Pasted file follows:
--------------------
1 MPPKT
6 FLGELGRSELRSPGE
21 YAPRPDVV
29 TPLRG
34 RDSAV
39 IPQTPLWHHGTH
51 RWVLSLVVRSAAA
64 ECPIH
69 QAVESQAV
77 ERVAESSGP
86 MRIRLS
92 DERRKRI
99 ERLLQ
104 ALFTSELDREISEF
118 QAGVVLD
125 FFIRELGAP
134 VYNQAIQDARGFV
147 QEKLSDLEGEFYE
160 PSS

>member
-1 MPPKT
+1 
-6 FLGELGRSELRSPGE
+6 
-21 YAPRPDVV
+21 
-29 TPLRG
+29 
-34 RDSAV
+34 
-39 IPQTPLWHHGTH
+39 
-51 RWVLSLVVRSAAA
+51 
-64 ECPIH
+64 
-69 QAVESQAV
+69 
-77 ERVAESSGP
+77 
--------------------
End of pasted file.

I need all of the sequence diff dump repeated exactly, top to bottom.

1 MPPKT
6 FLGELGRSELRSPGE
21 YAPRPDVV
29 TPLRG
34 RDSAV
39 IPQTPLWHHGTH
51 RWVLSLVVRSAAA
64 ECPIH
69 QAVESQAV
77 ERVAESSGP
86 MRIRLS
92 DERRKRI
99 ERLLQ
104 ALFTSELDREISEF
118 QAGVVLD
125 FFIRELGAP
134 VYNQAIQDARGFV
147 QEKLSDLEGEFYE
160 PSS

>member
-1 MPPKT
+1 
-6 FLGELGRSELRSPGE
+6 
-21 YAPRPDVV
+21 
-29 TPLRG
+29 
-34 RDSAV
+34 
-39 IPQTPLWHHGTH
+39 
-51 RWVLSLVVRSAAA
+51 
-64 ECPIH
+64 
-69 QAVESQAV
+69 
-77 ERVAESSGP
+77 